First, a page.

EULAR randomised controlled trial of pulse cyclophosphamide versus continuous cyclophosphamide and prednisolone followed by azathioprine and prednisolone in lupus nephritis

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EULAR randomised controlled trial of pulse cyclophosphamide versus continuous cyclophosphamide and prednisolone followed by azathioprine and prednisolone in lupus nephritis. / Yee, Chee; Gordon, Caroline; Dostal, C; Petera, P; Dadoniene, J; Griffiths, B; Isenberg, DA; Emery, P.

In: Annals of the Rheumatic Diseases, Vol. 63, No. 5, 01.05.2004, p. 525-529.

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@article{616a24d3484d4446a805cde6ddc2f72e,
title = "EULAR randomised controlled trial of pulse cyclophosphamide versus continuous cyclophosphamide and prednisolone followed by azathioprine and prednisolone in lupus nephritis",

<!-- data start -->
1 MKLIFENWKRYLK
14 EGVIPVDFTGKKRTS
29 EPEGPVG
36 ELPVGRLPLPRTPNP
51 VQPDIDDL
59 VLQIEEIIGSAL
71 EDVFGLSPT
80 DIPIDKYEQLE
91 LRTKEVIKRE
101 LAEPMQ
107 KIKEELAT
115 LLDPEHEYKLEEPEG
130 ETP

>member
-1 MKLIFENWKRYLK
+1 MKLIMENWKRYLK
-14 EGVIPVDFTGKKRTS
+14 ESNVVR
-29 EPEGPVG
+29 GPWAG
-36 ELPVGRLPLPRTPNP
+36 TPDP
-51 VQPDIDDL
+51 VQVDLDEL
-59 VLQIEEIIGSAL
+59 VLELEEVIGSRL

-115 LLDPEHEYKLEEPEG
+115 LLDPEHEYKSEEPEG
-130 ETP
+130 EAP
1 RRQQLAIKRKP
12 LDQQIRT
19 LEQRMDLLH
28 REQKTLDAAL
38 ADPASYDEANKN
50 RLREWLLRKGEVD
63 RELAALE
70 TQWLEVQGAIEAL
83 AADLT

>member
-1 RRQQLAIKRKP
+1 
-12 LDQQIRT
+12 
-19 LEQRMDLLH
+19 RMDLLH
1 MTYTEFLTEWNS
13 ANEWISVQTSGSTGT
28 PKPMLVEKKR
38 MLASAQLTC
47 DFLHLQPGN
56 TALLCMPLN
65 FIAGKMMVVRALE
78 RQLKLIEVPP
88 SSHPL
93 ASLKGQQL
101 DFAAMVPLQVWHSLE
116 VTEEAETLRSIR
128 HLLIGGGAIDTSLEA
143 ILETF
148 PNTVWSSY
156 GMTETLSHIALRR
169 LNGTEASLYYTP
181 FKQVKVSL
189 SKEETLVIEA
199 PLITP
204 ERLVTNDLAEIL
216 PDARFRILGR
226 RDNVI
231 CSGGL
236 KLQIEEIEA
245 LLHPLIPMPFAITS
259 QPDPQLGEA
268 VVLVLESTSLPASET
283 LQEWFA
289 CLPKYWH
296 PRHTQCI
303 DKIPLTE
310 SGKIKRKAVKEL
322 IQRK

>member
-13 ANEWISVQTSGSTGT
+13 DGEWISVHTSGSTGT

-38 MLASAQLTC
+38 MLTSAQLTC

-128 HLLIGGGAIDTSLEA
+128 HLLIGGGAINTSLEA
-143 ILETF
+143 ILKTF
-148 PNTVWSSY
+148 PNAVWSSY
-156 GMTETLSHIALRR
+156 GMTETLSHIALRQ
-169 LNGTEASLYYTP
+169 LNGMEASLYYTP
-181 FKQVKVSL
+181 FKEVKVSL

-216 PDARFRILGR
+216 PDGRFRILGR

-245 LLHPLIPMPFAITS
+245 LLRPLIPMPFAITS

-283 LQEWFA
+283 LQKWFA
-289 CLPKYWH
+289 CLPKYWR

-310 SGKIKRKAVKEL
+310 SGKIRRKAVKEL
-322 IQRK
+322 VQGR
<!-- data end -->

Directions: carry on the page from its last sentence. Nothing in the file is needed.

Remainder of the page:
abstract = "OBJECTIVE: To compare the efficacy and side effects of intermittent pulse cyclophosphamide plus methylprednisolone with continuous oral cyclophosphamide plus prednisolone, followed by azathioprine, in patients with proliferative glomerulonephritis caused by systemic lupus erythematosus (SLE). METHODS: A multicentre randomised controlled trial was conducted between June 1992 and May 1996 involving eight European centres. All patients satisfied the American College of Rheumatology criteria for SLE and had biopsy proven proliferative lupus nephritis. All received corticosteroids in addition to cytotoxic drugs, as defined in the protocol, for two years. The trial was terminated after four years as recruitment was disappointing. RESULTS: 32 SLE patients with lupus nephritis were recruited: 16 were randomised to intermittent pulse cyclophosphamide and 16 to continuous cyclophosphamide plus azathioprine. Mean duration of follow up was 3.7 years in the continuous group (range 0 to 5.6) and 3.3 years in the pulse group (range 0.25 to 6). Three patients were excluded from the pulse therapy group as they were later found to have pure mesangial glomerulonephritis. Two patients in the continuous therapy group developed end stage renal failure requiring dialysis, but none in the intermittent pulse therapy (p = 0.488; NS). There were similar numbers of side effects and withdrawals from treatment in both groups. There were three deaths: two in the intermittent pulse therapy group and one in the continuous therapy group. CONCLUSIONS: There was no statistically significant difference in efficacy and side effects between the two regimens. Infectious complications occurred commonly, so careful monitoring is required during treatment.",